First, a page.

BY CLIFF SLATER – Judge Wallace Tashima issued his final ruling yesterday in the federal lawsuit against the city and FTA over the rail, and that allows HonoluluTraffic.com and the other 7 plaintiffs to at last appeal both this ruling and the others that he has made over the 19 months that this case has taken.
Today’s Star-Advertiser headline is not only misleading, it is totally and completely wrong.
No rail work is being “resumed” whatsoever.
Construction has been halted for some time because of the State Supreme Court’s unanimous decision in the Kaleikini case and will continue to be halted for at least another six months, according to the City.
Far from “resuming,” yesterday’s ruling says the City and FTA, “are hereby restrained and enjoined from conducting any construction activities and real estate acquisition activities in Phase 4 of the Project.”
Rail proponents, including Honolulu Mayor Peter Carlisle, are now saying that any further efforts on our part is obstructionism. Our case is that the amount that appealing the court ruling will cost is miniscule relative to what rail will cost in local taxpayer dollars to build and maintain this worthless rail line.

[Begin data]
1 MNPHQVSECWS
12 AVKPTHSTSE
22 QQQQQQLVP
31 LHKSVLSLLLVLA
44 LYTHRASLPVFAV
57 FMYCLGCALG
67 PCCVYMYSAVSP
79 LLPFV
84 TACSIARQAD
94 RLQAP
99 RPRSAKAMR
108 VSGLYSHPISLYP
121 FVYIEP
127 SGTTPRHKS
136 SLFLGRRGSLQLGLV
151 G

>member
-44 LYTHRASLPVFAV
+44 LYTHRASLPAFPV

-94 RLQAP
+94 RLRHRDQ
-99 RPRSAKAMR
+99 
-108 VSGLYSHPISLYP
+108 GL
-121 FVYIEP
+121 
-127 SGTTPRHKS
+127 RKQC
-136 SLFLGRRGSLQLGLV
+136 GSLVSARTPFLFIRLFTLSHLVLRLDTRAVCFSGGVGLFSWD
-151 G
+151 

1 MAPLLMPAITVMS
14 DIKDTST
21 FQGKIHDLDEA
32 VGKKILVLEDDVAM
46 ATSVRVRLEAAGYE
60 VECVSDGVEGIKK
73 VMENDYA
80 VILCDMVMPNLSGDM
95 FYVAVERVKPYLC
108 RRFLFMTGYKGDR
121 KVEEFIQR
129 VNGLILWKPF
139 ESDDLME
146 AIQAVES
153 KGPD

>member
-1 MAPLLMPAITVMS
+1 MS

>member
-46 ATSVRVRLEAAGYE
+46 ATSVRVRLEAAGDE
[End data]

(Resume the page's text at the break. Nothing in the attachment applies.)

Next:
Consider spending $5.3 billion (and counting), nearly $4 billion of which will come from local taxpayers, to build a rail line that will cost an additional $100 million annually in operating subsidies, will not have a noticeable effect on the future greatly increased traffic congestion, and in 40 years will have to be renewed and refurbished at a cost close to what it costs to build.
Think Aloha Stadium and the hundreds of millions of dollars that have been spent on it recently to keep it alive and remember that its original cost was only $37 million; that’s the kind of financial craziness that goes with a heavy rail line.
The 2009 FTA study of the refurbishing and maintenance backlog for the nation’s seven largest rail transit agencies showed that it was over $50 billion — it has grown since then.
Fighting this rail monstrosity is essential to our fiscal health.
See more on the web at www.honolulutraffic.com